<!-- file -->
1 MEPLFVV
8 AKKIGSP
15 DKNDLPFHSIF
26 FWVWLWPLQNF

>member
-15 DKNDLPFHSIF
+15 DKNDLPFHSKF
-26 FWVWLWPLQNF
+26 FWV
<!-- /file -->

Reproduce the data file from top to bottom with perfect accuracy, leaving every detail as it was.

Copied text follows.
1 MEPLFVV
8 AKKIGSP
15 DKNDLPFHSIF
26 FWVWLWPLQNF

>member
-15 DKNDLPFHSIF
+15 DKNDLPFHSKF
-26 FWVWLWPLQNF
+26 FWV